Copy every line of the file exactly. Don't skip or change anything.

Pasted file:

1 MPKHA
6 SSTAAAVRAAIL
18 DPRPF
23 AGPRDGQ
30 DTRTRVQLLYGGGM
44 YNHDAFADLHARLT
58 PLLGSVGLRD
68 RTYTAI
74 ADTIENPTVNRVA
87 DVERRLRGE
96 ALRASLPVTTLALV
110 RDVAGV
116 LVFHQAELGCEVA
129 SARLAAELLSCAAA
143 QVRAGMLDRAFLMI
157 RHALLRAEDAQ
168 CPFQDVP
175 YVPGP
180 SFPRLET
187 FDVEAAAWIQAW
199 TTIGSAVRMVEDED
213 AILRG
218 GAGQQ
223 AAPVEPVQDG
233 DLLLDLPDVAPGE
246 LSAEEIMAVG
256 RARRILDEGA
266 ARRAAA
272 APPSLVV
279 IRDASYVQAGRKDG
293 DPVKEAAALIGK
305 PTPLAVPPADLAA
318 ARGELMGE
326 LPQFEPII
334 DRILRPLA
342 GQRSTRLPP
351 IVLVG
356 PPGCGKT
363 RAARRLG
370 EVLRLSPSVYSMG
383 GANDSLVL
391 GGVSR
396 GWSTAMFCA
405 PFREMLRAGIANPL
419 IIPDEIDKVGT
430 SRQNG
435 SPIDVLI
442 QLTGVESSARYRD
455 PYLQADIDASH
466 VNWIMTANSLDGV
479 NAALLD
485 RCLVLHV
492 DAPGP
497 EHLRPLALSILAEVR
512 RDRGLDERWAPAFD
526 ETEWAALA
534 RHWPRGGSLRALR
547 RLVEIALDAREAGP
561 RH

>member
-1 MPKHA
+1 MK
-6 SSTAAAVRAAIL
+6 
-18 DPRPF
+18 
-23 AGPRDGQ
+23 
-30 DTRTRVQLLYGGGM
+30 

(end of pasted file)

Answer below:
1 MPKHA
6 SSTAAAVRAAIL
18 DPRPF
23 AGPRDGQ
30 DTRTRVQLLYGGGM
44 YNHDAFADLHARLT
58 PLLGSVGLRD
68 RTYTAI
74 ADTIENPTVNRVA
87 DVERRLRGE
96 ALRASLPVTTLALV
110 RDVAGV
116 LVFHQAELGCEVA
129 SARLAAELLSCAAA
143 QVRAGMLDRAFLMI
157 RHALLRAEDAQ
168 CPFQDVP
175 YVPGP
180 SFPRLET
187 FDVEAAAWIQAW
199 TTIGSAVRMVEDED
213 AILRG
218 GAGQQ
223 AAPVEPVQDG
233 DLLLDLPDVAPGE
246 LSAEEIMAVG
256 RARRILDEGA
266 ARRAAA
272 APPSLVV
279 IRDASYVQAGRKDG
293 DPVKEAAALIGK
305 PTPLAVPPADLAA
318 ARGELMGE
326 LPQFEPII
334 DRILRPLA
342 GQRSTRLPP
351 IVLVG
356 PPGCGKT
363 RAARRLG
370 EVLRLSPSVYSMG
383 GANDSLVL
391 GGVSR
396 GWSTAMFCA
405 PFREMLRAGIANPL
419 IIPDEIDKVGT
430 SRQNG
435 SPIDVLI
442 QLTGVESSARYRD
455 PYLQADIDASH
466 VNWIMTANSLDGV
479 NAALLD
485 RCLVLHV
492 DAPGP
497 EHLRPLALSILAEVR
512 RDRGLDERWAPAFD
526 ETEWAALA
534 RHWPRGGSLRALR
547 RLVEIALDAREAGP
561 RH

>member
-1 MPKHA
+1 MK
-6 SSTAAAVRAAIL
+6 
-18 DPRPF
+18 
-23 AGPRDGQ
+23 
-30 DTRTRVQLLYGGGM
+30 